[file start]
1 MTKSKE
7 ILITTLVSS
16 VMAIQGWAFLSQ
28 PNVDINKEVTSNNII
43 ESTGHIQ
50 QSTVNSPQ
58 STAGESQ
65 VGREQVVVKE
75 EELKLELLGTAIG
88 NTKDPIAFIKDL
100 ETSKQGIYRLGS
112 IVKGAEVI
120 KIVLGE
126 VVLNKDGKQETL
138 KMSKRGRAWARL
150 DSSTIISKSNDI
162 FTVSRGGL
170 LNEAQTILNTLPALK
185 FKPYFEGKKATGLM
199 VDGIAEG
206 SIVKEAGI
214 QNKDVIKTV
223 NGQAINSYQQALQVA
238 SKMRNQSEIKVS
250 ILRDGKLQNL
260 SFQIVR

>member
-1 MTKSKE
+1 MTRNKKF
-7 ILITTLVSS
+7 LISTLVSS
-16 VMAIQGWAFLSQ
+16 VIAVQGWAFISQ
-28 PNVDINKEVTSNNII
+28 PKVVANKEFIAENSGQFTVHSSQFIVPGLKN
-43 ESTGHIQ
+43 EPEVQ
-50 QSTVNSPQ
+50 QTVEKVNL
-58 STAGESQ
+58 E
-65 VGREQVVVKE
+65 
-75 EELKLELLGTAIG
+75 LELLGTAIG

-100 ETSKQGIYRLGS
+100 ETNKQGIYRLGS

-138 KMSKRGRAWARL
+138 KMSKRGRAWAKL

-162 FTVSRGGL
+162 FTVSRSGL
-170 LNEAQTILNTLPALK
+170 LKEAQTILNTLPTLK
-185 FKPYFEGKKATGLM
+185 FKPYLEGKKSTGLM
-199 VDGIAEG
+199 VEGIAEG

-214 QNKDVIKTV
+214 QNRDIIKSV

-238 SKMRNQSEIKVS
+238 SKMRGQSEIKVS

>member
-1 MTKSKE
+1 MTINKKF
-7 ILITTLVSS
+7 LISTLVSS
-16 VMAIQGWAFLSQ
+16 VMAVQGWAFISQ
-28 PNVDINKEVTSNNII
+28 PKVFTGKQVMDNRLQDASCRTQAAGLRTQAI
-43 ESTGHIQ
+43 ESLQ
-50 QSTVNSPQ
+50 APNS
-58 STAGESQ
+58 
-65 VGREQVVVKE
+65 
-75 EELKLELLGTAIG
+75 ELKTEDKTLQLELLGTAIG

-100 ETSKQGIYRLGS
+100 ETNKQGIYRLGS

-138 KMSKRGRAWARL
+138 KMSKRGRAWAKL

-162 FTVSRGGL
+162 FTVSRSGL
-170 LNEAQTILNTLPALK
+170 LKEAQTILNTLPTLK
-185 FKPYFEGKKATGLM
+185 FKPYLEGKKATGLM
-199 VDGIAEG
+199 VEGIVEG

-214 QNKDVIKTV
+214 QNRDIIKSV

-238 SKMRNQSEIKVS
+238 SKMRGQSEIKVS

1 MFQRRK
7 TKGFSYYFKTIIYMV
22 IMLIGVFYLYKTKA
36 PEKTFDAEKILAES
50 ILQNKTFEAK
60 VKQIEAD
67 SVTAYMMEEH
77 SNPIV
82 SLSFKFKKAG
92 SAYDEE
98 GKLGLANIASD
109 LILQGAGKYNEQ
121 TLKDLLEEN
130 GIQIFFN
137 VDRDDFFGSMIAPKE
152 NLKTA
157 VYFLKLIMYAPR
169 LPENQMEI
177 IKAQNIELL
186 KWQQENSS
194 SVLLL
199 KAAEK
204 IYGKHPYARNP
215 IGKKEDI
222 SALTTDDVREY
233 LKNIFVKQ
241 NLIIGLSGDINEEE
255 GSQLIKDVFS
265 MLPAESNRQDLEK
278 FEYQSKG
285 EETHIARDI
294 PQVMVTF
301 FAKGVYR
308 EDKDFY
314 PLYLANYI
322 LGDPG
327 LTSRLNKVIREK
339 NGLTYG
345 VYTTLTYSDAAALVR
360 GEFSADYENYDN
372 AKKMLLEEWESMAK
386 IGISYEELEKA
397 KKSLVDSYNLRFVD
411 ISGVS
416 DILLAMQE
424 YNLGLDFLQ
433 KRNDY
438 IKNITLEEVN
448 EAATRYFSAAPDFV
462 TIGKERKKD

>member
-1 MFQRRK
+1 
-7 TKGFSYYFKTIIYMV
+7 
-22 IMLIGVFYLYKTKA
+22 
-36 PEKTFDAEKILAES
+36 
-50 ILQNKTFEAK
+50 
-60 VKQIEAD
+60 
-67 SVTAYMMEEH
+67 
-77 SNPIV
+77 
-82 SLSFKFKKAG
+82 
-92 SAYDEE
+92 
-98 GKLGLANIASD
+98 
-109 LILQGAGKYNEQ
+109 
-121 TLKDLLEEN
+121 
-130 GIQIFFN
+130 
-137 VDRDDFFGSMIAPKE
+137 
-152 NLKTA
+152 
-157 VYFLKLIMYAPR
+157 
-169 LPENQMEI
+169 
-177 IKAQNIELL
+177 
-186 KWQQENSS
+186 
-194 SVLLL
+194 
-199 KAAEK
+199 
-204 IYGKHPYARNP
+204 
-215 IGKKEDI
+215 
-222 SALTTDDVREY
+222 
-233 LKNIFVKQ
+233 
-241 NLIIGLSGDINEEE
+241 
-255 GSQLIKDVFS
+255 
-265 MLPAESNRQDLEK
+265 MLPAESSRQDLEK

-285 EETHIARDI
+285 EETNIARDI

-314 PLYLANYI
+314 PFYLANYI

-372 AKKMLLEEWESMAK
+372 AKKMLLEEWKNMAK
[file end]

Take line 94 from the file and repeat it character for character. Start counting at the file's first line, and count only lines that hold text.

+214 QNRDIIKSV